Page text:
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Briefing Date:02/28/2006
Topic:Multiple Origins, Uncertain Destinies: Hispanics and the American Future

THE NATIONAL ACADEMIES
Division of Behavioral and Social Sciences and Education
Center for Economic, Governance, and International Studies
Committee on Population
Panel on Hispanics in the United States

*****

Briefings for Congressional Staff Only
Tuesday, February 28, 2006
2318 Rayburn House Office Bldg. -- 2:30 p.m.
and
366 Dirksen Senate Office Bldg. -- 4:00 p.m.

*****

on

Multiple Origins, Uncertain Destinies:
Hispanics and the American Future

by

Marta Tienda, Maurice P. During Professor in Demographic Studies, Department of Sociology, Woodrow Wilson School of Public and International Affairs and Office of Population Research, Princeton University; and Chair, Panel on Hispanics in the United States, Committee on Population, Center for Economic, Governance, and International Studies, Division of Behavioral and Social Sciences and Education, The National Academies

and

Stephen J. Trejo, Associate Professor, Department of Economics, University of Texas at Austin and Member, Panel on Hispanics in the United States, Committee on Population, Center for Economic, Governance, and International Studies, Division of Behavioral and Social Sciences and Education, The National Academies

Hispanics are the nation’s largest and fastest growing ethnic group. Multiple Origins, Uncertain Destinies: Hispanics and the American Future, a new report from the National Academies’ Panel on Hispanics in the United States, covers economic, health, education, and other aspects of Hispanics’ lives and finds that in many ways Hispanics are adapting as did other immigrant groups in the nations’ history. However, Hispanics are also distinguished by key differences. One is their size and the pattern of continuing immigration to the United States; the other is today’s economy, which is quite different from that faced by earlier immigrant groups.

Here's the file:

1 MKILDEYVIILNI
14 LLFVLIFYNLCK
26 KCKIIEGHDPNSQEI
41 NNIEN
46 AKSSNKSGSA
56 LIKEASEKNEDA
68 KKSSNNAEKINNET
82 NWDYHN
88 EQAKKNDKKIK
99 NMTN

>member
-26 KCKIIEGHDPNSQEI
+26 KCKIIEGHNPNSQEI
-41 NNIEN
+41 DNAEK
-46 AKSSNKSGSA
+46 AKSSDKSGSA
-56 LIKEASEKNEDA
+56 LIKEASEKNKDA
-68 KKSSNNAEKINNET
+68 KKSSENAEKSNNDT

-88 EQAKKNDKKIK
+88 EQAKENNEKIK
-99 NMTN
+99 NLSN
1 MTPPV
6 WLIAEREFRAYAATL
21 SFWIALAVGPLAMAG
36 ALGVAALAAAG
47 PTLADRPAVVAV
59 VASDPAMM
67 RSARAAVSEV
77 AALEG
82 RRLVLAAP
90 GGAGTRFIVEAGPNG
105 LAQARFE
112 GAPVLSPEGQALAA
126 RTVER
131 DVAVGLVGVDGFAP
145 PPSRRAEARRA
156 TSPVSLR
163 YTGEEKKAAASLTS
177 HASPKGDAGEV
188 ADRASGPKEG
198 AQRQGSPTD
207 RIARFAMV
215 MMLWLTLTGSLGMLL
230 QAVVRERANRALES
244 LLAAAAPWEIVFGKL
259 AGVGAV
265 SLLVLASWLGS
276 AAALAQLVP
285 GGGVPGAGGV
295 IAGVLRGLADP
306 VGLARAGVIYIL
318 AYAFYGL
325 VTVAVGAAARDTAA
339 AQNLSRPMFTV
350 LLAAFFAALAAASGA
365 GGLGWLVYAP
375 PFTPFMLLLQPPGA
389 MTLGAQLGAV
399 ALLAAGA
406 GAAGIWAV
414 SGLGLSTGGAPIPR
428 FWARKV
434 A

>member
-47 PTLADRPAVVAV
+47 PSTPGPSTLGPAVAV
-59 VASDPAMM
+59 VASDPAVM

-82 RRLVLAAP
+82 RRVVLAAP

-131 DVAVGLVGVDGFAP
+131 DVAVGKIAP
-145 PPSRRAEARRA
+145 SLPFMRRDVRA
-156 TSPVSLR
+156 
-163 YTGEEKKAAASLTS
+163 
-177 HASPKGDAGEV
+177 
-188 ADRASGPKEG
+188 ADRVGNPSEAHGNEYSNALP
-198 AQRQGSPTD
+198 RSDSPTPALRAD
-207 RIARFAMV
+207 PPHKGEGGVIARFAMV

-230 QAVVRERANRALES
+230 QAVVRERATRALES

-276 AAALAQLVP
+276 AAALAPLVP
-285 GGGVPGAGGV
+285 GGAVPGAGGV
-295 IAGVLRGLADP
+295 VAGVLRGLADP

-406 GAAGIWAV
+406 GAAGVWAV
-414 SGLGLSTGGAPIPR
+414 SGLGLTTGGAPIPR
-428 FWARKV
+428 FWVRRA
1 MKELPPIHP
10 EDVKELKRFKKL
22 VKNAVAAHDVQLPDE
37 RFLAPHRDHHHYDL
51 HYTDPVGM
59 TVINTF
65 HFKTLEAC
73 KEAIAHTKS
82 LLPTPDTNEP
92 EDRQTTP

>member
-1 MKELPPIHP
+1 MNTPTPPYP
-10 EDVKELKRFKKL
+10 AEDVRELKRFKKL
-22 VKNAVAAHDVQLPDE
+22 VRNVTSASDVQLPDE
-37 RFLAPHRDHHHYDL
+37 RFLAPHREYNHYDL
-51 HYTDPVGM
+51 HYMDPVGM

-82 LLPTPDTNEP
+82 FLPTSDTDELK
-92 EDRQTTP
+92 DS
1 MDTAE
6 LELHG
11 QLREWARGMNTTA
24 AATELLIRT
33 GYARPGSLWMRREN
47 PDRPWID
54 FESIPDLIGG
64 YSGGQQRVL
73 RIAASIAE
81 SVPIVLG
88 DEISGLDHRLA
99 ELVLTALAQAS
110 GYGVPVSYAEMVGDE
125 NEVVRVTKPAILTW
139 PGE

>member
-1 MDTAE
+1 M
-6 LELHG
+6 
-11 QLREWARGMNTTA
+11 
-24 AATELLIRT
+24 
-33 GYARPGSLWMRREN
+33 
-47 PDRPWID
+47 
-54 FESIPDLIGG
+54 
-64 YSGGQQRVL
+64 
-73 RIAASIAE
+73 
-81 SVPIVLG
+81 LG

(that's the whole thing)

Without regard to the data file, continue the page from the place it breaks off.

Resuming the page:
The health, education, and training of the nation’s Hispanic workers and their children will be key to their ability to significantly contribute to and share in U.S. prosperity. The children of Spanish-speaking immigrants will account for 26 million workers over the next 25 years: targeted investments would benefit not only Hispanic families, but also the country at large by enhancing national productivity as baby boomers shift into retirement.

These briefings were for members of Congress and congressional staff only. The report was publicly released on Wednesday, March 1, 2006 and can be found, in its entirety, on the Web site of the National Academies Press.

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